After the season ending injury to elite quarterback Joe Burrow, the Cincinnati Bengals turned around what could have been a tank season and still managed to end the year with a winning record. After the bizarre season ending wrist injury to Burrow, backup quarterback Jake Browning stepped in and (with Burrow’s expert tutelage) played remarkably well to close out the season at 9-8. While Browning was a huge part to the success in Cincinnati, he certainly doesn’t deserve all of the credit.
Cincinnati Bengals Secondary Problems May Help Them in the Future
While the inconsistencies at the quarterback position were a huge story for Cincinnati, another major issue for Cincinnati was how poorly the defensive secondary played all season. Now don’t get me wrong, everyone knew there would be a step back when the team allowed All Pro free safety Jessie Bates to leave in free agency due to salary cap restrictions. While I didn’t expect the secondary to be elite, I also didn’t expect the group to regress to the fifth worst passing defense in the National Football League.
After both starting safeties Bates and strong safety Vonn Bell left the team in free agency this off season, the team left the deep defensive back positions to 2022 first round pick Dax Hill and a bargain free agent signing Nick Scott. While there were some growing pains, Hill performed fairly well in his role as the free safety while Scott was a complete disaster. Early on in the season, Cincinnati gave up big play after big play and Scott seemed to be the common denominator on the defense.
The team also had issues with usual Pro Bowl caliber safety Chidobe Awuzie as it appeared the teams starting corner struggled to lock up opposing receivers the way he usually does. While Awuzie scored an acceptable coverage score of 62.3 on Pro Football Focus (PFF), that score is far too low to be considered a starting cornerback. Given that it is a contract year, it is likely that the team will move on from him completely.
Bengals 2023 Rookie Class and Where they Fit Moving Forward
Now after we looked at the problem children in 2023, lets look at who did well and how the team will stack up in the future. To start with, first round pick defensive end Myles Murphy played well down the stretch as he finished the season with a PFF pass rush score of 64.3. Given that incumbent right end Sam Hubbard finished the season with a lesser score of 57.5, it is likely that Hubbard will be released in the offseason to provide more playing time for the rising star on the Cincinnati defense.
After the Murphy decision, the next draft pick in 2023 was second round speedster cornerback D.J. Turner II. Turner struggled coming down the stretch last season as the team struggled with injuries in the secondary but played had moments where he shined last season. While he finished the season with a rough PFF coverage grade of 48.4, the coaching staff saw enough to essentially bump him to the number two cornerback spot, promote emerging star cornerback Cam Taylor-Britt and release aging starter Awuzie. There may be some growing pains similar to last season but it is likely that Turner would improve dramatically in a full season as a starter.
Next on this list is arguably the best draft pick of the past year as Cincinnati managed an absolute steal with Jordan Battle in the third round. After the realization of the teams mistake with Scott at safety, the team benched him halfway through the year in favor of the rookie from Alabama. In his first season as a starting safety, Battle finished the season with an outstanding PFF overall rating of 82.5 which is good enough for ninth in the NFL. When Battle entered the starting lineup, the quality of the secondary improved dramatically and the team went on a winning streak during the second half of the season.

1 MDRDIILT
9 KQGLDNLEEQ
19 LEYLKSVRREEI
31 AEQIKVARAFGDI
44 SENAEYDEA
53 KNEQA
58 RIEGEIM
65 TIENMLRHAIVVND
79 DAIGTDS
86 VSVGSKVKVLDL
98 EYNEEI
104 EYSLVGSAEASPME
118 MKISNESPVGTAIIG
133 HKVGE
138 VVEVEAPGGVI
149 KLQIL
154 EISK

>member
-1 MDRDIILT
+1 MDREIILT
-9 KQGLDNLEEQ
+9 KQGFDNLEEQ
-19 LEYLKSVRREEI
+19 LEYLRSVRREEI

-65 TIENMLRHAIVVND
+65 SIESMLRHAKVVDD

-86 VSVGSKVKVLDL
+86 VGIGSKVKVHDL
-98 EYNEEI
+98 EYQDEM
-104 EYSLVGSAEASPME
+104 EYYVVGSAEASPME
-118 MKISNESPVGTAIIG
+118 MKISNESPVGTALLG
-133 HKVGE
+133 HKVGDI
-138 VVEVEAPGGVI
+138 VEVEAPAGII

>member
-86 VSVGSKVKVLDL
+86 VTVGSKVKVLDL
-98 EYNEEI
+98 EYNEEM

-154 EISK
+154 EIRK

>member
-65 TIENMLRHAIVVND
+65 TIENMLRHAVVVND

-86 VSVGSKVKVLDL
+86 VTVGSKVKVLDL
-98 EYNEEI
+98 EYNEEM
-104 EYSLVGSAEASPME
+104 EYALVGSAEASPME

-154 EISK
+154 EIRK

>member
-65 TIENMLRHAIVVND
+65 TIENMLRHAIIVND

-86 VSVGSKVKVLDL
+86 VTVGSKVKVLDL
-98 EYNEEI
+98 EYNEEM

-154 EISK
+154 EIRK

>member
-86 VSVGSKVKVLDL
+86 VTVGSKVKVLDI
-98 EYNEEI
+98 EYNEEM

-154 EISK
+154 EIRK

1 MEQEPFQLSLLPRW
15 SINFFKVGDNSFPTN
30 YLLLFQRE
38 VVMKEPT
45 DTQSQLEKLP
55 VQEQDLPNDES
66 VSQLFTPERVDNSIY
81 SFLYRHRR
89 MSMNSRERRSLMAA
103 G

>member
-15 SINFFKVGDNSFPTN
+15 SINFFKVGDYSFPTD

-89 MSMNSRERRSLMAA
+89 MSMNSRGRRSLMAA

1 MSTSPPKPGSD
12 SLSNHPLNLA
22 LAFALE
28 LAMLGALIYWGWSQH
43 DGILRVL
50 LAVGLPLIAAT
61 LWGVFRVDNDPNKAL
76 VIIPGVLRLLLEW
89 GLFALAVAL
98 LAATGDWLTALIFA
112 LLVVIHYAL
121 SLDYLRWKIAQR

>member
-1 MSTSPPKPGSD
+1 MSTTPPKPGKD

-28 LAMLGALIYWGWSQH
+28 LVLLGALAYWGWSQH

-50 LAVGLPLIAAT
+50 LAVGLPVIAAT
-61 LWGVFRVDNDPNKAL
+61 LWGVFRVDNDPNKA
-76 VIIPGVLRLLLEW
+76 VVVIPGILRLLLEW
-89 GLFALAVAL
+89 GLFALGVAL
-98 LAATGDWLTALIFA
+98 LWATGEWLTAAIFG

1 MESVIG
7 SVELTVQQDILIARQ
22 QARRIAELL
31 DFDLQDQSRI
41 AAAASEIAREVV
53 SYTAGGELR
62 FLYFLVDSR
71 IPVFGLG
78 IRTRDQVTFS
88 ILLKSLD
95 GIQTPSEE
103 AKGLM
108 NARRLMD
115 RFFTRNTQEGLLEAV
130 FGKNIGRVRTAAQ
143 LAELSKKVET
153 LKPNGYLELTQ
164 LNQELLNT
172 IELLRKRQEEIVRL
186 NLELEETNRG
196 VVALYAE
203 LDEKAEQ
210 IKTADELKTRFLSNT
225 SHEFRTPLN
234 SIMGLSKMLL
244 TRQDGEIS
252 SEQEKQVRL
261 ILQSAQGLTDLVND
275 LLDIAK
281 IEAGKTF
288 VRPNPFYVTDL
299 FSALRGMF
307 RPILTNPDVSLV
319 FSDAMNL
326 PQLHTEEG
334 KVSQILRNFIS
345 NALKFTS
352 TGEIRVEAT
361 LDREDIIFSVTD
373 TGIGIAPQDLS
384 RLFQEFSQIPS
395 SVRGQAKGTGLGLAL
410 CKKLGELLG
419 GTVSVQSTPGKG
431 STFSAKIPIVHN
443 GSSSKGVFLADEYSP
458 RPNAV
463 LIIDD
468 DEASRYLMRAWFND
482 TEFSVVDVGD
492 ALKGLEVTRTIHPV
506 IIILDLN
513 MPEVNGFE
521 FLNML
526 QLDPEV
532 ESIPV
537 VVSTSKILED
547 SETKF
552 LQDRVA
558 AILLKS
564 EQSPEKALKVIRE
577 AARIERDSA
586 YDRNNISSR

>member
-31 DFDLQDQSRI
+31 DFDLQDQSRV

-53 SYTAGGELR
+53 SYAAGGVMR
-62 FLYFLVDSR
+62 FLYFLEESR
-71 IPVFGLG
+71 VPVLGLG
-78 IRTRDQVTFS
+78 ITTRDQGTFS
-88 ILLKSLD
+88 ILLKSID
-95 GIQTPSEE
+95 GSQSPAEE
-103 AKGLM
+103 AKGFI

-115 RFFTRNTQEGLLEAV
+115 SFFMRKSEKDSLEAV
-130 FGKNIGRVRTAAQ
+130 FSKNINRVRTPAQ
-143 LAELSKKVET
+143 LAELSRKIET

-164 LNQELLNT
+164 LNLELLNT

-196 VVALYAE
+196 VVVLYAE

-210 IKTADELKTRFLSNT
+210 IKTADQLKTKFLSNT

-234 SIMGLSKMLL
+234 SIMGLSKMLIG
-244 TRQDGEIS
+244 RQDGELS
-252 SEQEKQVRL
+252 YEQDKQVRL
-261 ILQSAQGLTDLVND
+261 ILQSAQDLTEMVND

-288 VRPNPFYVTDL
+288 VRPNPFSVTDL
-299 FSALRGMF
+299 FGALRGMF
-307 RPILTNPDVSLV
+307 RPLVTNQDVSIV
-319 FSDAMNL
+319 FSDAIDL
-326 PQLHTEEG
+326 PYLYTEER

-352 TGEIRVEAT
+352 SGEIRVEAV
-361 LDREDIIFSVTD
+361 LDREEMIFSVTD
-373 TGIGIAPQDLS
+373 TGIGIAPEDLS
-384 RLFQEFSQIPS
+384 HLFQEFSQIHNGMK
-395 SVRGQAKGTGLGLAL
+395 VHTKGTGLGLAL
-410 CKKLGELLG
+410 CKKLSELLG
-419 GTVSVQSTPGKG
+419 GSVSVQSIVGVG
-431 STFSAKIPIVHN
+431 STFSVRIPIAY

With that being said, the defensive secondary will consist of Taylor Britt, Turner and elite slot corner Mike Hilton at the cornerback position with emerging superstars Hill and Battle at the safety positions. This group played fairly well last season and would be one of the youngest groups in the NFL. It wouldn’t be outside the realm for this to be one of the best secondaries in the NFL in another season or two.
Offensive Improvements in Cincinnati
On top of those major defensive acquisitions, Cincinnati also found viable insurance at the wide receiver positions. In the fourth and sixth rounds, Cincinnati respectively took wide receivers Charlie Jones and Andrei Iosivas. Both players graded out with solid PFF in the 60s during their rookie season as the team found viable options at wide receiver if they do decide to move on from elite incumbents Tee Higgins and Tyler Boyd. On top of that, Jones appears to be a solid option as a returner in Cincinnati for the near future as he managed to return a punt return for a touchdown this season.
On top of the receivers, Cincinnati managed to find talented running back Chase Brown in the fifth round this season as an alternative to long time incumbent Joe Mixon. Brown certainly showed sparks and he showed that he could make an impact in the passing game as he finished the season with a PFF grade of 81.1. While Mixon may still be the favorite, Brown gives them an option if they wanted to save the cap space by releasing their former back.
If you look at all of the players piece by piece, Cincinnati had an excellent 2023 draft as of the end of their rookie seasons. Every single player the team drafted made a solid impact to the team throughout the season and more significantly, they have the option to let go of six major contracts to extend the Super Bowl window with Joe Burrow. With solid draft acquisitions, Cincinnati can avoid overpaying on free agents and can maintain an elite roster.
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